This Photocell Generates Both Power and Hydrogen

A novel hybrid photocell could accelerate the transition to carbon-free power

3 min read
LBL's hybrid photocell uses some current to drive chemistry (top) and the rest to generate power (bottom).
LBL's hybrid photocell uses some current to drive chemistry [top] and the rest to generate power [bottom].
Illustration: Berkeley Lab/JCAP

A novel solar cell reported this week by researchers at Lawrence Berkeley National Laboratory (LBL) in California selectively cranks out electricity and hydrogen. Panels of these hybrid cells, a novel integration of photovoltaic and electrochemical devices, could simultaneously meet real-time energy demand while socking away hydrogen to back up solar, hydro, and wind generators and to fuel hard-to-electrify equipment such as airplanes.

Yuriy Pihosh, a University of Tokyo research scientist who was not associated with the reported work, calls LBL’s design “simple and innovative.” Pihosh says it could have a “huge impact” on the commercialization of solar hydrogen, which has been one of the holy grails of renewable energy for several decades. In fact, it could be crucial to the transition to carbon-free power that climate scientists say must occur by midcentury to head off the worst impacts of climate change.

What has held solar hydrogen back is the low efficiency of photoelectrochemical (PEC) cells, which split water and release hydrogen gas. Most efforts to date focus on tandem designs, in which PEC cells get a boost from an adjacent PV cell connected in series. However, electrical mismatches and contacts between the PV and PEC devices waste much of the PV cell’s energy, and hydrogen output remains limited.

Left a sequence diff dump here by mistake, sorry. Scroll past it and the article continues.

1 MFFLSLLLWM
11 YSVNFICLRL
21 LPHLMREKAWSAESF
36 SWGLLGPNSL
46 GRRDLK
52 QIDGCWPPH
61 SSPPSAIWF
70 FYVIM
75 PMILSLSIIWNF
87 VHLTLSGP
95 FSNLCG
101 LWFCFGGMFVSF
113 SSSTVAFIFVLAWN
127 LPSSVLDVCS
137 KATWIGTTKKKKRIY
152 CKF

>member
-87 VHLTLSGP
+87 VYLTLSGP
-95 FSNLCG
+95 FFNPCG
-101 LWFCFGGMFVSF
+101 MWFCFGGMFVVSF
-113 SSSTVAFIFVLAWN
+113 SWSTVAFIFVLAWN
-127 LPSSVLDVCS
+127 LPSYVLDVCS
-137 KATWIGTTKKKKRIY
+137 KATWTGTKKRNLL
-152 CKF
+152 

LBL’s patent-pending design is a single hybrid photoelectrochemical and voltaic (HPEV) cell. The HPEV makes dual use of its photon-excited electrons and thus maximizes its overall efficiency, much as cogeneration power plants achieve high fuel efficiency by squeezing both heat and power from natural gas or coal. 

The HPEV cell manages its dual-function feat by adding a third electrode. The PEC electrode atop the device uses as many electrons as it can to produce hydrogen, while dual PV electrodes allow leftover charges to deliver electricity just as they do in standard solar cells.

Putting dual electrical contacts on the HPEV cell’s back face was the key design advance, according to Gideon Segev, an LBL-based postdoc with the U.S. Department of Energy’s Joint Center for Artificial Photosynthesis and lead author on this week’s report in Nature Materials.

Dual back contacts are already well-honed technology applied in high-performance PV panels by San Jose–based Sunpower, where they eliminate the top-face electrode strips that block some light from penetrating into the cells. “It’s well-known stuff. We’re just putting the puzzle pieces together in a different way,” says Segev.